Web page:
Plate Tectonics

Melvyn Bragg and guests discuss how the science of plate tectonics revolutionised our understanding of the planet on which we live. America is getting further away from Europe. This is not a political statement but a geological fact. Just as the Pacific is getting smaller, the Red Sea bigger, the Himalayas are still going up and one day the Horn of Africa will be a large island. This is the theory of plate tectonics, a revolutionary idea in 20th century geology that claimed the continents of Earth were dancing to the music of deep time. A dance of incredible slowness, yet powerful enough to throw up the mountains and pour away the oceans.Plate tectonics, the idea that the earth’s surface moved on a carpet of molten magma, constituted a genuine scientific revolution in geology. It explained why mountains appeared and why earth quakes occurred; it explained the curious distribution of fossils across the globe and finally solved the age old conundrum of why continents such as Africa and South America appeared to fit together like a giant jigsaw puzzle. Plate tectonics has made geologists, and many more besides, profoundly re-think what the Earth was, how it worked and how it related to all the things in it. With Richard Corfield, Visiting Senior Lecturer in Earth Sciences at the Open University; Joe Cann, Senior Fellow in the School of Earth and Environment at the University of Leeds; Lynne Frostick, Director of the Hull Environment Research Institute and Professor of Physical Geography at the University of Hull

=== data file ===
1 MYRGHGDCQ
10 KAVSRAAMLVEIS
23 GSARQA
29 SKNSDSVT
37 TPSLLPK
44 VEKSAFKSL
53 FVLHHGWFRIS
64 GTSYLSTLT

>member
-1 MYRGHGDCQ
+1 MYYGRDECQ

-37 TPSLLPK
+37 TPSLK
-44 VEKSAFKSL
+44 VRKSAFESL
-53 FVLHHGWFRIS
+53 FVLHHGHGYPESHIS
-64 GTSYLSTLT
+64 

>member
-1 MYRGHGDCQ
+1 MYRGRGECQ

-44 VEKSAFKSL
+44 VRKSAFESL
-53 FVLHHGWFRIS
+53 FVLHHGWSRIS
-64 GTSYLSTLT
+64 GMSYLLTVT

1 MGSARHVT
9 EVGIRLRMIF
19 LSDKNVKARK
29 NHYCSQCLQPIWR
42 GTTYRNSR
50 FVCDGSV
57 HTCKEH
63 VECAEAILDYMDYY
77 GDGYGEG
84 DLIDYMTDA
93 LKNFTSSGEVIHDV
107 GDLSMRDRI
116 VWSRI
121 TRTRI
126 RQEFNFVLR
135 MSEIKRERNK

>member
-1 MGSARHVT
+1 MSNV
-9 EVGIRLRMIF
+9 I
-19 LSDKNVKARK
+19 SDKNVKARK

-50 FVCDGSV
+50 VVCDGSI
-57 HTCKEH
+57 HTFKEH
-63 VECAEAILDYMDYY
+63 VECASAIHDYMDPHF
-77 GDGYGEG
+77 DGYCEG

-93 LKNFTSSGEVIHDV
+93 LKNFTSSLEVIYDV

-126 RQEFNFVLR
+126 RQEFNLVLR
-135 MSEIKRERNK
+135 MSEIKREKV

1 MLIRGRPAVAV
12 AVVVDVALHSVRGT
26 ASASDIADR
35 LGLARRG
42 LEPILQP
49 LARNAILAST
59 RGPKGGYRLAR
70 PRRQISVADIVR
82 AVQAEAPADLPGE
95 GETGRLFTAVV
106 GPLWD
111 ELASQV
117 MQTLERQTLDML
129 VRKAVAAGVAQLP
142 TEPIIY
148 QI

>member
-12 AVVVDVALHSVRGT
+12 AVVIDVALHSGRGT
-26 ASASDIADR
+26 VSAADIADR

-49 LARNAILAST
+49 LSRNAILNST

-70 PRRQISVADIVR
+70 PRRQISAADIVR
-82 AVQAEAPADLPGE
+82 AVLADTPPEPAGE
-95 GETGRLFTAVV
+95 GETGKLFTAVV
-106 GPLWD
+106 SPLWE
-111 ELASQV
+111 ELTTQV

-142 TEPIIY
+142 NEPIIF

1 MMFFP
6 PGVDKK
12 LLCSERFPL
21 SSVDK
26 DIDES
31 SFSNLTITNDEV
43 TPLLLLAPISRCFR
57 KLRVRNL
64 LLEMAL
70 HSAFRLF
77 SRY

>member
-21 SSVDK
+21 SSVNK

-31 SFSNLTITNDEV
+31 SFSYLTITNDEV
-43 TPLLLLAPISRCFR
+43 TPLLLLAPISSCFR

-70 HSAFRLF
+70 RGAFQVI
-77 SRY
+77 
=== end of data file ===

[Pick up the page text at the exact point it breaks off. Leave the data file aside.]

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45 minutes

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Thu 24 Jan 2008 21:30

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